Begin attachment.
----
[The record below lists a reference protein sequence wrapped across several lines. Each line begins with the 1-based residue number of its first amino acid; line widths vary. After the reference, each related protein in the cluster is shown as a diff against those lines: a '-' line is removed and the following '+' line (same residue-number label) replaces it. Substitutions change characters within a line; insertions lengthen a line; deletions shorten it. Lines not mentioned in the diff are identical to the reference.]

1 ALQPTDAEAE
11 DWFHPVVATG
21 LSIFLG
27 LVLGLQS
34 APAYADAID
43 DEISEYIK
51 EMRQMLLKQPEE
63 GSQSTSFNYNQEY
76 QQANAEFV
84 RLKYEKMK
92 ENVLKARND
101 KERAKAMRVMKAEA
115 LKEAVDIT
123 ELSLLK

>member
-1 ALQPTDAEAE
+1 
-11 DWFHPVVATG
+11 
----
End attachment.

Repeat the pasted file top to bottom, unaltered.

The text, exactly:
[The record below lists a reference protein sequence wrapped across several lines. Each line begins with the 1-based residue number of its first amino acid; line widths vary. After the reference, each related protein in the cluster is shown as a diff against those lines: a '-' line is removed and the following '+' line (same residue-number label) replaces it. Substitutions change characters within a line; insertions lengthen a line; deletions shorten it. Lines not mentioned in the diff are identical to the reference.]

1 ALQPTDAEAE
11 DWFHPVVATG
21 LSIFLG
27 LVLGLQS
34 APAYADAID
43 DEISEYIK
51 EMRQMLLKQPEE
63 GSQSTSFNYNQEY
76 QQANAEFV
84 RLKYEKMK
92 ENVLKARND
101 KERAKAMRVMKAEA
115 LKEAVDIT
123 ELSLLK

>member
-1 ALQPTDAEAE
+1 
-11 DWFHPVVATG
+11 